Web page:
# Probability Theory & Descriptive Statistics

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“A reasonable probability is the only certainty” — E.W. Howe

Of all the mathematical concepts/tools we use in Data Science, Probability and Statistics form the most important and crucial. Hence, as a Data Scientist, I feel it is very important to have a clear idea of the underlying concepts of Probability & Descriptive Statistics.

So, what is Probability Theory?

While probability refers to the measure of the likelihood of an event to occur, Probability Theory is its entire field or framework dedicated to the study of chances of a random phenomenon. (Random Phenomena: A situation where outcomes are known, but we do not know what outcome could happen yet; hence it’s described in terms of some probability values. Eg: In the case of tossing a coin, Head and Tail are the outcomes, but we are not sure what would come up when a coin is tossed).

Now, let’s have a deeper understanding of terms and concepts related to Probability Theory & Descriptive Statistics.

Random Variables: A random variable is a variable whose possible values are numerical outcomes of a random phenomenon or in other words, it is a rule for associating a number with each element in a sample space.

Probability Distribution Function: It shows how probability is divided for possible values of Random Variables.

Cumulative Distribution Function: The cumulative distribution function (CDF) of X is FX(x) = P(X ≤ x).It gives the probability that X assumes a value that does not exceed x.CDFs are also known as “Distribution functions (DF)”.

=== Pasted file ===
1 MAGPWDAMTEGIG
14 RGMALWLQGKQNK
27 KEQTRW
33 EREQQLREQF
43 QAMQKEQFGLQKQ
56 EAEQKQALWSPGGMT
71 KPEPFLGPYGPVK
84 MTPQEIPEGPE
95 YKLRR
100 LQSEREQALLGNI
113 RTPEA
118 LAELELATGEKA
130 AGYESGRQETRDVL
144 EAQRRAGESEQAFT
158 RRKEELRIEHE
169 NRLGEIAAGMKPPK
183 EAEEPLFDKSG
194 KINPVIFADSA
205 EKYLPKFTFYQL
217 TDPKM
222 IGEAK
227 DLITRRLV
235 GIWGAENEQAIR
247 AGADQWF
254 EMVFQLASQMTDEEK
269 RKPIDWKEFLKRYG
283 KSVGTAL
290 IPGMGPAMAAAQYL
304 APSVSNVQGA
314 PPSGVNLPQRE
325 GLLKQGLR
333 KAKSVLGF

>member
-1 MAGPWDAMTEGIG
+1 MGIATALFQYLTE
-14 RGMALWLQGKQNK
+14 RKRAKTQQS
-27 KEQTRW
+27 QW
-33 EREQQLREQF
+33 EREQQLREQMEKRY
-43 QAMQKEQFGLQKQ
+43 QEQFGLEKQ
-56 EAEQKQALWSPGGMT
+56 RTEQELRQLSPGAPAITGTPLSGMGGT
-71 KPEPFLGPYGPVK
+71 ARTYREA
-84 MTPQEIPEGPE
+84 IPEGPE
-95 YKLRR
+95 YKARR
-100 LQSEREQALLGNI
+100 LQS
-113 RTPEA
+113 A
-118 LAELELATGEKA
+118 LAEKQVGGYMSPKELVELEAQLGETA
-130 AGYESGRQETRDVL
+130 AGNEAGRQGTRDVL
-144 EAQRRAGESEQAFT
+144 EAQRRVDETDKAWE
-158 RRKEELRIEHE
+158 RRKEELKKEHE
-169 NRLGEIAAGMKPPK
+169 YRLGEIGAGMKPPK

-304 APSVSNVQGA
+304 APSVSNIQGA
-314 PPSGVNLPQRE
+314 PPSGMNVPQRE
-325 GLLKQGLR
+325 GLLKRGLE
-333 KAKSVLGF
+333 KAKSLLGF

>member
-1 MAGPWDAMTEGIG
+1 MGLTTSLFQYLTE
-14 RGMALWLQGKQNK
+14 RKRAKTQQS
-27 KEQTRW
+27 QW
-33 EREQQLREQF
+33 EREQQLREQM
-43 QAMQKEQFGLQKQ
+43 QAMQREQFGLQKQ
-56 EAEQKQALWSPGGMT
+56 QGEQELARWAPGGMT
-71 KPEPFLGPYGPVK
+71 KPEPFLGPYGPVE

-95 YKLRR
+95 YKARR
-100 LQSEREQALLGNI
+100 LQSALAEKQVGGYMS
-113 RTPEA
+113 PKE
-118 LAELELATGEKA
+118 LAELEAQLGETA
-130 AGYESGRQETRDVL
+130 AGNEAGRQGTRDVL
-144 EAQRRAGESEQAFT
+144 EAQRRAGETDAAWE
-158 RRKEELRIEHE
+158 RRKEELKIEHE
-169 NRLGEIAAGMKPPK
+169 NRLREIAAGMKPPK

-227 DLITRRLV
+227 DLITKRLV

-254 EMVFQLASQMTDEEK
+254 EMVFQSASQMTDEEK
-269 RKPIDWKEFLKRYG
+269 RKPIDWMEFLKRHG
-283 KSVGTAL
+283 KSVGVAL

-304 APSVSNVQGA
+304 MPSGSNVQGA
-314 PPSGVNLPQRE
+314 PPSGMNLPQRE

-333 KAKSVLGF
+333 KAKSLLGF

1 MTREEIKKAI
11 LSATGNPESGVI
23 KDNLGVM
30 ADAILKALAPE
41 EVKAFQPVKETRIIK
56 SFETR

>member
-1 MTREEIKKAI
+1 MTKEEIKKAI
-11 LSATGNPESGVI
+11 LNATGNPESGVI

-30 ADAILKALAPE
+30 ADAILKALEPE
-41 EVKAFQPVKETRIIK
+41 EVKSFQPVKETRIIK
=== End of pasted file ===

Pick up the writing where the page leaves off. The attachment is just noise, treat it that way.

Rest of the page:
## Types of Distributions:

There are basically two types of distributions: Discrete distributions (can take only integer values or categorical) and continuous distributions (can take any value within a range that could even be infinite).

## Discrete Distributions

Now let’s discuss the different types of important discrete distributions.

1. Uniform Distribution: In a Uniform Distribution, all outcomes are equally likely to occur.

e.g: Rolling of die

Sample space: S= {1,2,3,…k}

2. Bernoulli Distribution: Here, there are only two possible outcomes- success(s) and failure(f)

e.g.: Tossing a coin, Covid test results etc.

S = {f,s}

3. Binomial Distribution: It is the distribution of outcome in an experiment repeated several times.

e.g.: Tossing a coin ’n’ times

S = {f,s}

4. Geometric Distribution: It is the probability distribution where the first occurrence of success happens in ‘k’ number of trials.

e.g.: Throwing a dart at a bull’s eye until you hit a bull’s eye on a dartboard

There will be (x-1) failure until the first success.

5. Poisson Distribution: Poisson Distribution gives the number of events that might occur for a given interval of time according to a parameter that could define the rate of occurrence.

Eg: radioactive decay of atoms, goals scoring rate in a match etc.

## Continuos Distributions

Now let’s move on to the important continuous distributions. Note that for a continuous distribution, point probabilities are always zero.

1. Uniform Distribution: Here ‘X’ can take values between two numbers, say ‘α’ and ‘β’. Uniform distribution is represented as U(α,β).

2. Normal Distribution: It is the most important distribution in statistics. It is symmetrical, bell-shaped and the tails of the graph do not touch the x-axis. It is described by two parameters: mean and standard deviation.